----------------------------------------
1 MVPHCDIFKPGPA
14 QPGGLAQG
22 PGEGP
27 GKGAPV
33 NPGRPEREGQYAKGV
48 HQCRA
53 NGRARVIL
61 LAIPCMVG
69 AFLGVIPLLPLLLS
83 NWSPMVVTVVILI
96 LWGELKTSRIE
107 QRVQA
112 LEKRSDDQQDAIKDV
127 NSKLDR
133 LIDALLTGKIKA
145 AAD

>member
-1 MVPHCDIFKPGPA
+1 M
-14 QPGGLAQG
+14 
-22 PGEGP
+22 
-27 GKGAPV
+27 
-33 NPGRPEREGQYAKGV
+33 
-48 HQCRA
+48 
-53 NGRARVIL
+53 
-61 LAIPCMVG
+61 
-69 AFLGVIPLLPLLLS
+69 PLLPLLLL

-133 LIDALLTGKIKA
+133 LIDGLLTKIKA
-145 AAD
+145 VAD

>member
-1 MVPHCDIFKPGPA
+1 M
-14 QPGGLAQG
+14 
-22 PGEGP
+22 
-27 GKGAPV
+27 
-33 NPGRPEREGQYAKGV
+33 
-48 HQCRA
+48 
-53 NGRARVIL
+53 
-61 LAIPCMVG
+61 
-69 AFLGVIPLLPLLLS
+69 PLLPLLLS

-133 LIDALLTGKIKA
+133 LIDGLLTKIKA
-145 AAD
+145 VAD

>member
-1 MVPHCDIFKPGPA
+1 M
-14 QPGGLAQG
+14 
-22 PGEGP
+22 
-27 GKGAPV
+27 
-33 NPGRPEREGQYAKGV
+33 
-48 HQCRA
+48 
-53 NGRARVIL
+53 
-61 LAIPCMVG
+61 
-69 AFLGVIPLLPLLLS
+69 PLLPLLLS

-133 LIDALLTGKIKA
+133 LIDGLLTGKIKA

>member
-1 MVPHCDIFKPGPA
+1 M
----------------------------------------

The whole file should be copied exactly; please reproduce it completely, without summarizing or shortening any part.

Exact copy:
1 MVPHCDIFKPGPA
14 QPGGLAQG
22 PGEGP
27 GKGAPV
33 NPGRPEREGQYAKGV
48 HQCRA
53 NGRARVIL
61 LAIPCMVG
69 AFLGVIPLLPLLLS
83 NWSPMVVTVVILI
96 LWGELKTSRIE
107 QRVQA
112 LEKRSDDQQDAIKDV
127 NSKLDR
133 LIDALLTGKIKA
145 AAD

>member
-1 MVPHCDIFKPGPA
+1 M
-14 QPGGLAQG
+14 
-22 PGEGP
+22 
-27 GKGAPV
+27 
-33 NPGRPEREGQYAKGV
+33 
-48 HQCRA
+48 
-53 NGRARVIL
+53 
-61 LAIPCMVG
+61 
-69 AFLGVIPLLPLLLS
+69 PLLPLLLL

-133 LIDALLTGKIKA
+133 LIDGLLTKIKA
-145 AAD
+145 VAD

>member
-1 MVPHCDIFKPGPA
+1 M
-14 QPGGLAQG
+14 
-22 PGEGP
+22 
-27 GKGAPV
+27 
-33 NPGRPEREGQYAKGV
+33 
-48 HQCRA
+48 
-53 NGRARVIL
+53 
-61 LAIPCMVG
+61 
-69 AFLGVIPLLPLLLS
+69 PLLPLLLS

-133 LIDALLTGKIKA
+133 LIDGLLTKIKA
-145 AAD
+145 VAD

>member
-1 MVPHCDIFKPGPA
+1 M
-14 QPGGLAQG
+14 
-22 PGEGP
+22 
-27 GKGAPV
+27 
-33 NPGRPEREGQYAKGV
+33 
-48 HQCRA
+48 
-53 NGRARVIL
+53 
-61 LAIPCMVG
+61 
-69 AFLGVIPLLPLLLS
+69 PLLPLLLS

-133 LIDALLTGKIKA
+133 LIDGLLTGKIKA

>member
-1 MVPHCDIFKPGPA
+1 M